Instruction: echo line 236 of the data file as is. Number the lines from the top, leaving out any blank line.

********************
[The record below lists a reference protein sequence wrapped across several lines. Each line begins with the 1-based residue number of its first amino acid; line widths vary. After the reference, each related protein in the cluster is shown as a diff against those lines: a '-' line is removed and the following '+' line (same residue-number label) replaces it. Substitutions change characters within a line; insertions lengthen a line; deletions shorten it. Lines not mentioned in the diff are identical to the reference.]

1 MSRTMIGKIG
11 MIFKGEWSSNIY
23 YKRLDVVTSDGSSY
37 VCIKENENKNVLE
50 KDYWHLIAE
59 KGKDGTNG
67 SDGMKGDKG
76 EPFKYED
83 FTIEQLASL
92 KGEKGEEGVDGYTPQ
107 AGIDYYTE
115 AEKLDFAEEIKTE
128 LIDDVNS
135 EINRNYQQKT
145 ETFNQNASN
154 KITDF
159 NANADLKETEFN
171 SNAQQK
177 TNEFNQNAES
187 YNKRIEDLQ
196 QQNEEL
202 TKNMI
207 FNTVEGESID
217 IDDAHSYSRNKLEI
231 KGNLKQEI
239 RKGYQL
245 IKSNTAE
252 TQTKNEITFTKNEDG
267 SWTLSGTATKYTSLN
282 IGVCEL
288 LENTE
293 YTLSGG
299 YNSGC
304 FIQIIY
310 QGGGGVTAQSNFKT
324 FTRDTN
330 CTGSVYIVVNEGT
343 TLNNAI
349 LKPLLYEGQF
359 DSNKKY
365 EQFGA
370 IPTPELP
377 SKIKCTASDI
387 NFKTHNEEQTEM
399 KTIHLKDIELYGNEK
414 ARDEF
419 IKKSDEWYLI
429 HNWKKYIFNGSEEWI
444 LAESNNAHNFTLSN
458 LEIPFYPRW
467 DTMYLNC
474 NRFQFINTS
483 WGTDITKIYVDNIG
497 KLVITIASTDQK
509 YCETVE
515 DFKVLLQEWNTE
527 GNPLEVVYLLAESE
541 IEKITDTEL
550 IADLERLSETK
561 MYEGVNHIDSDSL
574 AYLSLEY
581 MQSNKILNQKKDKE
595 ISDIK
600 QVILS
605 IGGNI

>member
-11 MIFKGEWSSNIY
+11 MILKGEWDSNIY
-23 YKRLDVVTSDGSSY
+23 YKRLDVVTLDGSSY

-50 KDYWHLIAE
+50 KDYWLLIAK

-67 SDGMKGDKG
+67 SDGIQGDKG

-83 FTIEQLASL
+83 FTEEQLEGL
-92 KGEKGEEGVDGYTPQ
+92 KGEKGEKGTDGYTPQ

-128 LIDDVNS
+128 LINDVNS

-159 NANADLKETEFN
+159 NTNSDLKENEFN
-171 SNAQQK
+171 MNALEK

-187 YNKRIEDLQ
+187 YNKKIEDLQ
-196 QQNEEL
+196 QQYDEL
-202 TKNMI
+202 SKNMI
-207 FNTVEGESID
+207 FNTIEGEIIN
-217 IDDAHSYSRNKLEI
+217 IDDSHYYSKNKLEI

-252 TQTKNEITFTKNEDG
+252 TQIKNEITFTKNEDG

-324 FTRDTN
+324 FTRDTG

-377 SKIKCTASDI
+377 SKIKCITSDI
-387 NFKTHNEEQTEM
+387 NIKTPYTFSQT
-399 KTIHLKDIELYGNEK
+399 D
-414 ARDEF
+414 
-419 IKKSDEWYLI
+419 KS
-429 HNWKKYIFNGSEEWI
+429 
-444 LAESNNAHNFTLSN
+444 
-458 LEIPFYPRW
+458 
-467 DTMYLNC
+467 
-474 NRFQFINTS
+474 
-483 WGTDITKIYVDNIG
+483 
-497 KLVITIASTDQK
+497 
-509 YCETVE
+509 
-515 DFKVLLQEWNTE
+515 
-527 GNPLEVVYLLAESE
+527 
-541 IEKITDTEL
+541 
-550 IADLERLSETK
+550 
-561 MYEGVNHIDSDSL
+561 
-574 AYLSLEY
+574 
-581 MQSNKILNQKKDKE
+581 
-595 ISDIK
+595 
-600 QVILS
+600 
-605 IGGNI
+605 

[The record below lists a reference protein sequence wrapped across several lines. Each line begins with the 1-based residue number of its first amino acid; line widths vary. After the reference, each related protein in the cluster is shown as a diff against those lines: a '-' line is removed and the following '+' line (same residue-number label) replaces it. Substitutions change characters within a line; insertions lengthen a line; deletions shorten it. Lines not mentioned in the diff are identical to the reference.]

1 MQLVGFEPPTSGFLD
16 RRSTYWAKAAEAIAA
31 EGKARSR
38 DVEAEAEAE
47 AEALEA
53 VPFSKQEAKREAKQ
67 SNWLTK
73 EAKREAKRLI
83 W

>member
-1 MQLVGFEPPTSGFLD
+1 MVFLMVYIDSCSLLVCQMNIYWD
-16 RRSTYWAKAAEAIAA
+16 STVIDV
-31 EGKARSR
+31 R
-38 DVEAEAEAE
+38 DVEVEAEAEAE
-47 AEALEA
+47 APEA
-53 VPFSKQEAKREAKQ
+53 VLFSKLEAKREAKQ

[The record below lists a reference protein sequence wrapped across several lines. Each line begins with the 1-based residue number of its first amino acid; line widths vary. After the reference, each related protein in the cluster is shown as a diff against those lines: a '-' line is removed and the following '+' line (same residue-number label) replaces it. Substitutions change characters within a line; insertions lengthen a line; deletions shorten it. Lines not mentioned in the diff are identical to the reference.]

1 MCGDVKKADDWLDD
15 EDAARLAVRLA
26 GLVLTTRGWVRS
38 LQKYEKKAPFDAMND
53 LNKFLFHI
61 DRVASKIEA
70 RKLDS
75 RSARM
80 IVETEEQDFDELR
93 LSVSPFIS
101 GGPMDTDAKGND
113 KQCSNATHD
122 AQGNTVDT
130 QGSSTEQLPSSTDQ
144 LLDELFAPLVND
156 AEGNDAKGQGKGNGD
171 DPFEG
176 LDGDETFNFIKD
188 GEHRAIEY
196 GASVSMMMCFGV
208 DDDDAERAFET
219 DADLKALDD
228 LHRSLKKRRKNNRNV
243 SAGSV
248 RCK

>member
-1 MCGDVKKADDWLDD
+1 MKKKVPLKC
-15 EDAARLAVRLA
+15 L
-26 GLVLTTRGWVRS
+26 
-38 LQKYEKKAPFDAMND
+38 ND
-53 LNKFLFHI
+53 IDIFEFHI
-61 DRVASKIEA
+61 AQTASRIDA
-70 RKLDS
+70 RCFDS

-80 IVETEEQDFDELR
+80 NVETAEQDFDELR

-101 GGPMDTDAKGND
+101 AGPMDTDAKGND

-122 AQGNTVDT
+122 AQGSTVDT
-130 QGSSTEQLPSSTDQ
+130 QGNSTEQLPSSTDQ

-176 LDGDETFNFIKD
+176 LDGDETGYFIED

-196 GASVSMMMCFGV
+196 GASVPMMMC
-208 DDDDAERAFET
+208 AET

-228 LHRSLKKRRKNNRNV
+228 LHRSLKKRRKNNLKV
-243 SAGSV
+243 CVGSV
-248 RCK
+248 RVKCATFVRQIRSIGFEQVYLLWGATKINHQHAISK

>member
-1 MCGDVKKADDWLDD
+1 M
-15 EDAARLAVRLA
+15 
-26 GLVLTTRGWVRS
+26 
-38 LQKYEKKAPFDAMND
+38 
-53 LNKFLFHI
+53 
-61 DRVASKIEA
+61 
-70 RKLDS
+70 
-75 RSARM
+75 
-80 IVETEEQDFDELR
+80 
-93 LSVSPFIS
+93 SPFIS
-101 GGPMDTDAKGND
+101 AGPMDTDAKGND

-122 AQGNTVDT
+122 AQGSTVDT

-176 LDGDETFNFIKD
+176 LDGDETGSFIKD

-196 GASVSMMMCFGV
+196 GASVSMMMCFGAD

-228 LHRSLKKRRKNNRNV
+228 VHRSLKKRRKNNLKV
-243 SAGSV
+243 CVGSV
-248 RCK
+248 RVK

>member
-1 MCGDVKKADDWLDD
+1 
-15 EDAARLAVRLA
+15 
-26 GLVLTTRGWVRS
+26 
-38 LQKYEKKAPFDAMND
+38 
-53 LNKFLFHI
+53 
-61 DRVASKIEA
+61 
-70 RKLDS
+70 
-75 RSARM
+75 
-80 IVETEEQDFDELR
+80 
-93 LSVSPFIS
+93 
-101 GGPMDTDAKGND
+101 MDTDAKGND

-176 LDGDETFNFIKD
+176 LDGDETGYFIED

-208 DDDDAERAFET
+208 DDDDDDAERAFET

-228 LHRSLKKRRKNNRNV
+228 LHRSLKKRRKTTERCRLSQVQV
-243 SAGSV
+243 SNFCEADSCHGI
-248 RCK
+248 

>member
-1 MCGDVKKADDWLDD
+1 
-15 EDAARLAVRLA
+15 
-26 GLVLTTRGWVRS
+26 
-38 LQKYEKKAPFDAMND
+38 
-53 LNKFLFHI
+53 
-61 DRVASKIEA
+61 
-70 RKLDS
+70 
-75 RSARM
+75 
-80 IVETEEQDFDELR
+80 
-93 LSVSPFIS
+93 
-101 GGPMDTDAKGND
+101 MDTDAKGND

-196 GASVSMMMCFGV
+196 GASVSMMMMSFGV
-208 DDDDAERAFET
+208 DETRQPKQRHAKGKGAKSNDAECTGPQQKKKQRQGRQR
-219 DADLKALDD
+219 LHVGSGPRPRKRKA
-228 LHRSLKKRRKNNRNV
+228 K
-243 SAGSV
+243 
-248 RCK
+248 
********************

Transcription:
+26 